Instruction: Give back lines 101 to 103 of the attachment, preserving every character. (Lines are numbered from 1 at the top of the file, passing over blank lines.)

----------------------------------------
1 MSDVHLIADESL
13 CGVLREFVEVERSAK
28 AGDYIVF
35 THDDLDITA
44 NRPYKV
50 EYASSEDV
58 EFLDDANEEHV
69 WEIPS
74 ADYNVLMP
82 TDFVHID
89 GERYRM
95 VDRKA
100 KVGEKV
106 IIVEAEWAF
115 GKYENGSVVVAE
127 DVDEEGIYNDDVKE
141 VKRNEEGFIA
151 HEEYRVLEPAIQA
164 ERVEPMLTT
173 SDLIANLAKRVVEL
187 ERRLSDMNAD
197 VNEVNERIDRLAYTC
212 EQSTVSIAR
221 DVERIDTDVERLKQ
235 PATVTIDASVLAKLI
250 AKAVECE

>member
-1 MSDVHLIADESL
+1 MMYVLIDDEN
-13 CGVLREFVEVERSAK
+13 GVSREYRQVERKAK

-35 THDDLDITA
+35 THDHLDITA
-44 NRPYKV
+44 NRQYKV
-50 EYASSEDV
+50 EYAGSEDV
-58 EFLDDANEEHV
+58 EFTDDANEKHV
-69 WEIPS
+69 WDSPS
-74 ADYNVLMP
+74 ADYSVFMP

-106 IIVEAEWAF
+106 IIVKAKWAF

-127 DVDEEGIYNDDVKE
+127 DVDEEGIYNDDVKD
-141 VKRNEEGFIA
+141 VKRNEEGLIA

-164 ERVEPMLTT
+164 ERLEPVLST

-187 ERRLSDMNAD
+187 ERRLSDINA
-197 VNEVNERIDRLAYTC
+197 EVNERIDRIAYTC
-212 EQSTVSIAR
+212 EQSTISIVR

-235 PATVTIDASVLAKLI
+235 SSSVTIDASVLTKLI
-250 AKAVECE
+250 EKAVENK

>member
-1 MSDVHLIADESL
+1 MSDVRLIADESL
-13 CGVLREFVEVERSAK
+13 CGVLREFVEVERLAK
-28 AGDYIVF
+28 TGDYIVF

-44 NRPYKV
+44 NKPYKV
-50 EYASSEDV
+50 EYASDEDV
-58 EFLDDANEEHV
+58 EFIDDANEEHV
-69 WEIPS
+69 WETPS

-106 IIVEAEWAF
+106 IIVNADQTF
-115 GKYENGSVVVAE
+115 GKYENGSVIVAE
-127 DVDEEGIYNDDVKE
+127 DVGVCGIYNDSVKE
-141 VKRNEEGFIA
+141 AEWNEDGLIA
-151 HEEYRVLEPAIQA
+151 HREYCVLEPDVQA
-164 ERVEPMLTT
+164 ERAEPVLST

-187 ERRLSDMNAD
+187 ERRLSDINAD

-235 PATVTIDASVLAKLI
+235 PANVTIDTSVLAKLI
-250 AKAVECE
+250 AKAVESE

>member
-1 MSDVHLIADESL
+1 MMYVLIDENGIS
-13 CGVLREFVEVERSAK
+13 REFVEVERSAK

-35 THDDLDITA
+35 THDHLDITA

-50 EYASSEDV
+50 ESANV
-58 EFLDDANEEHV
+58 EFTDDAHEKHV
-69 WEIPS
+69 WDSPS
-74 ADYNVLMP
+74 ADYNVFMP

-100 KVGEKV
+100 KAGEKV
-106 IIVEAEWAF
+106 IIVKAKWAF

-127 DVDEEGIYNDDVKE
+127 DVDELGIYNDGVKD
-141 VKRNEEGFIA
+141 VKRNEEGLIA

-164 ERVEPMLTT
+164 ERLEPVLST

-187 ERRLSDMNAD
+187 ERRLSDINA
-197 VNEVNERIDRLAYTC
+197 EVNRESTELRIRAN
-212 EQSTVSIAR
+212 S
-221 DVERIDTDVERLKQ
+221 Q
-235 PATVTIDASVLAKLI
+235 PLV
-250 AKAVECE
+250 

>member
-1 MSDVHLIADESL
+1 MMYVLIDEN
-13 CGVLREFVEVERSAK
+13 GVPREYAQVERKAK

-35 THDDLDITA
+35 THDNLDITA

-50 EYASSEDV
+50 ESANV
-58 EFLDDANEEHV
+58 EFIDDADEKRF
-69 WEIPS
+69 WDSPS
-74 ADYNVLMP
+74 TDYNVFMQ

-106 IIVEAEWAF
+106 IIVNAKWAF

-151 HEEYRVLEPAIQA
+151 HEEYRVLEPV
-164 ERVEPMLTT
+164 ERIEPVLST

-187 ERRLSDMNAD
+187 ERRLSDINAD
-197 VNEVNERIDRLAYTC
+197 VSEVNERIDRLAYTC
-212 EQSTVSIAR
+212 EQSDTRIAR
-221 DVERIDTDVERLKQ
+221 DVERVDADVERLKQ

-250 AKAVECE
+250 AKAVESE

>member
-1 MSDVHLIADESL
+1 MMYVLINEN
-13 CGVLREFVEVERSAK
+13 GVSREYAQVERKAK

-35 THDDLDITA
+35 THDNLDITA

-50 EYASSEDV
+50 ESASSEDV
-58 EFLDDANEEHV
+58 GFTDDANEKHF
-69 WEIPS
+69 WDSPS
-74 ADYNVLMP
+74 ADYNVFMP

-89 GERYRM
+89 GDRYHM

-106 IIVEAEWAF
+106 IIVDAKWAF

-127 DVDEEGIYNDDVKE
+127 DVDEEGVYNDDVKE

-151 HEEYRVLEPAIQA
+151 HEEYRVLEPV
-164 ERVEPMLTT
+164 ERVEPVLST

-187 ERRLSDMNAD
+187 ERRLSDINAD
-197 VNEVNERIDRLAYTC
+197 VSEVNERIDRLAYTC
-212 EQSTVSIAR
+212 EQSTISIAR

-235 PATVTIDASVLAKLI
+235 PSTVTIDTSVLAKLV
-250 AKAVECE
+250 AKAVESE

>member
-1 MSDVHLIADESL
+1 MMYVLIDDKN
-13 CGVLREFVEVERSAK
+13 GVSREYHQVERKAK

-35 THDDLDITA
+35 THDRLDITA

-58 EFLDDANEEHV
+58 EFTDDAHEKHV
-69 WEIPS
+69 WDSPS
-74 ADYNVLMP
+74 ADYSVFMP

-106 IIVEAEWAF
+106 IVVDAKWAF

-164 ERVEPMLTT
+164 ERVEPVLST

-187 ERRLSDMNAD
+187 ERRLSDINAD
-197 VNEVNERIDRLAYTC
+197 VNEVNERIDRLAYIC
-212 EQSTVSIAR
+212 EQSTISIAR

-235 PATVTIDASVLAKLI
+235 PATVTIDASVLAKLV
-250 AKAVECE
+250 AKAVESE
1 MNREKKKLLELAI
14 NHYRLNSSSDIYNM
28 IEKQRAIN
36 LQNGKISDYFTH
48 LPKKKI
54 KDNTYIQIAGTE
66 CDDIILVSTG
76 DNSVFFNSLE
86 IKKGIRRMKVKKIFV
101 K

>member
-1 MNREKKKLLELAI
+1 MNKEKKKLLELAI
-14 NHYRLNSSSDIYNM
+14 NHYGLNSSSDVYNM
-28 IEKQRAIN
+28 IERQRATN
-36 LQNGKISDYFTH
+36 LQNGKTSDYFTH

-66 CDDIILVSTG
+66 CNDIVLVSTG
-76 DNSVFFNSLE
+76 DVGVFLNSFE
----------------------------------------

+35 THDHLDITA

-50 EYASSEDV
+50 ESANV